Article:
The Last of the Unjust/Claude Lanzmann

In order to carry out their policies of death and deportation in the Jewish ghettos of Poland, the Nazis forced the Jews to create councils of Jewish elders to enforce Nazi rule. Many of the Jews who served on these councils did so out of the belief that they could mitigate circumstances for their communities, but they were reviled as collaborators nonetheless.  None was despised more than the Judenalteste, or council head.  In Last of the Unjust, Shoah director Claude Lanzmann interviews Benjamin Murmelstein, the last Judenalteste of the Theresienstadt ghetto.  Lanzmann found Murmelstein living in self-imposed exile in Rome in 1975, and Murmelstein consented to a series of interviews. Lanzmann originally shot the material for Shoah, but he decided against using it…until now.  •Availability:  In theaters February 7.  Check local listings.  Thanks to Aimee Morris and Sophie Gluck, Sophie Gluck PR, for arranging this interview.

 

DT:  Benjamin Murmelstein worked for Adolf Eichmann for seven years in the Central Office for Jewish Emigration, then as head of the Jewish council of elders at Theresienstadt.  Murmelstein knew Eichmann very well and considered him a monster. Murmelstein was not allowed to testify at Eichmann’s trial because he had served as Judenalteste.  Hannah Arendt, on the other hand, considered Eichmann banal and covered the trial for The New Yorker.  Is there any reason we should adopt Hannah Arendt’s view of Eichmann rather than Murmelstein’s?

 

CL:  It’s very clear:  Murmelstein speaks the truth.

 

DT:  Murmelstein had a diplomatic passport.  He could have left Europe at any point during the war, but he felt he could save Jewish lives by staying and working for Eichmann. After the war, Murmelstein chose to spend a year and a half in a Czech prison waiting to be cleared of wrongdoing.  Why did he do that?

 

CL:   He knew perfectly well that many Jews in Theresienstadt hated him.  He knew they hated him because they were stupid and because he screamed a lot.  One has to make an effort to understand this man.  He could not act in another way.  He had to scream in order to silence the Jews and to silence the Nazis.  When you are tortured, there are two possibilities.  Either you can do this [Lanzmann clenches his fists and clamps his mouth tight] and do everything you can in order not to talk; to remain silent.  Or you scream.  And sometimes it’s easier to resist if you scream.  It was easier for him to deceive the Nazis screaming.  And he did scream against the Jews, but he never gave a Jew to the Germans, contrary to the other elders of Theresienstadt who came before him.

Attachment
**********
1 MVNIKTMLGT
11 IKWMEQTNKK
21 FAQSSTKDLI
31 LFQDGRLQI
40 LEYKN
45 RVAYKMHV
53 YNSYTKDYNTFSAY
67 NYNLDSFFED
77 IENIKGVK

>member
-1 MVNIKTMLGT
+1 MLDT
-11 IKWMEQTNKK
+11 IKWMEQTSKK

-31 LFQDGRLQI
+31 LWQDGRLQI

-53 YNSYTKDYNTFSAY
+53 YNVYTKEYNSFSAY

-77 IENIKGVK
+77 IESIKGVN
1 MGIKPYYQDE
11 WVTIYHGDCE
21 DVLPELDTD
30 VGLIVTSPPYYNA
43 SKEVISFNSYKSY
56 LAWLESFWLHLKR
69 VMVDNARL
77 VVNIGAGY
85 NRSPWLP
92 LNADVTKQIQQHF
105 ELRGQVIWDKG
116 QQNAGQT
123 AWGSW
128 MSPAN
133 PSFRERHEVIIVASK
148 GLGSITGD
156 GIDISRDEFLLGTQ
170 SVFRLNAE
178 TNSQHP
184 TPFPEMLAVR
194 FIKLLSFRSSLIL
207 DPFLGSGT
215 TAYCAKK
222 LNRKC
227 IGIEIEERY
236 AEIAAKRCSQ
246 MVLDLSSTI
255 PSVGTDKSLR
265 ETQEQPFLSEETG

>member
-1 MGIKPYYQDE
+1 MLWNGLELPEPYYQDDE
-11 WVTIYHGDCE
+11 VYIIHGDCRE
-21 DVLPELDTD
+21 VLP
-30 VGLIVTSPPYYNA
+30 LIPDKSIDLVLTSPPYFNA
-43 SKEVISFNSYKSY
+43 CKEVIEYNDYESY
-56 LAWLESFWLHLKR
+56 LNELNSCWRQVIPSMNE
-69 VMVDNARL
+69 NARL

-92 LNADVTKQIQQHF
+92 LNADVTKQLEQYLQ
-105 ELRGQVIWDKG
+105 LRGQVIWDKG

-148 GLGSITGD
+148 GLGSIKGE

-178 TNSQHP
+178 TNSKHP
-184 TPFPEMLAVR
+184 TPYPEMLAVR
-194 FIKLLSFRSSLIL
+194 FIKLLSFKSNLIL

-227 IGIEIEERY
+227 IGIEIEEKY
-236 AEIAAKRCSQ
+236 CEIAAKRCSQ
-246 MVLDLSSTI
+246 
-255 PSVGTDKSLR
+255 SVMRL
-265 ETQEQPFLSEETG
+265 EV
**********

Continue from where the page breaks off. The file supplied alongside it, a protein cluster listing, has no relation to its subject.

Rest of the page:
[EDITOR’S NOTE: Lanzmann’s following remarks refer to an outbreak of typhus in Theresienstadt. To control the outbreak, Murmelstein required all Jews to submit to a typhus vaccine, but many resisted.  To force them to comply, Murmelstein informed them that anyone refusing the vaccine would not be allowed to eat.]

CL:  In the film, Murmelstein says that people had to be vaccinated in order to fight typhus. The way he invented was to cut the food ration card—if they don’t want to be vaccinated, they don’t eat.  And these Jews said, “He wanted to starve us.”  Murmelstein says, “I didn’t want to starve them.  I didn’t want them to die of typhus.”  This is very important, just to give you an example of the reason why he has been so hated.  He said that he stayed in prison in Czechoslovakia voluntarily, and it is absolutely true.  He wanted to be washed of any accusations.  And he was indeed. He stayed in jail for fifteen months.  It was very courageous.

 

DT:  There’s a moment in the film when you’re standing under the gallows at Theresienstadt and you’re talking about a brief point in time when the Jews of Theresienstadt could have rebelled, but it was too late.  What did you feel at that moment?  Frustration? Anger?

 

CL:   The idea that the Jews of Theresienstadt could have revolted was pure illusion.  They complied since the very beginning.  As soon as the Germans arrived it was pure terror.  The Jews were afraid.  Naturally. It’s normal.  And when I say that when Edelstein, who was the first Judenalteste of Theresienstadt, was obliged to assist with the hangings, I meant that if he had chosen to refuse, the fate of Theresienstadt might have changed because it would have been an act of resistance. Of course, he probably would have been hung himself.  The Jews loved life too much.

 

DT:  Eichmann maintained Theresienstadt as a “show ghetto” to demonstrate the Nazis’ good intentions to the International Red Cross.  To keep up an agreeable appearance in the ghetto, Eichmann launched a program of “embellishment.”  In Last of the Unjust, you ask Murmelstein why he agreed to help embellish Theresienstadt, which kept up the fiction that the ghetto was a beautiful place to live. Murmelstein replied, “If they give me wood, I’ll take it.”  He then explained that he took the wood so that he could build decent housing for the elderly.  That seeemed like his way of rebelling.

 

CL:  Murmelstein didn’t stop fighting.  In the film, he compares himself to a marionette that learned to pull its own strings.  He’s a complex man, which you see in the subtle construction of the film.

 

DT:  People say you shouldn’t judge a man until you’ve walked in his shoes.  Certainly that applies to Murmelstein, but can’t you also say that about the Jews who accuse him of collaborating?

 

CL:  I don’t understand why you’re saying that.  One cannot compare Murmelstein and the people who accused him and who sent him into exile.  Somebody is right and somebody is wrong, but not both.

 

DT:  One of the things I found very moving about Last of the Unjust was the affection you felt for Murmelstein when so many other people vilified him.

 

CL:  I show it.  I am not ashamed to love him.

 

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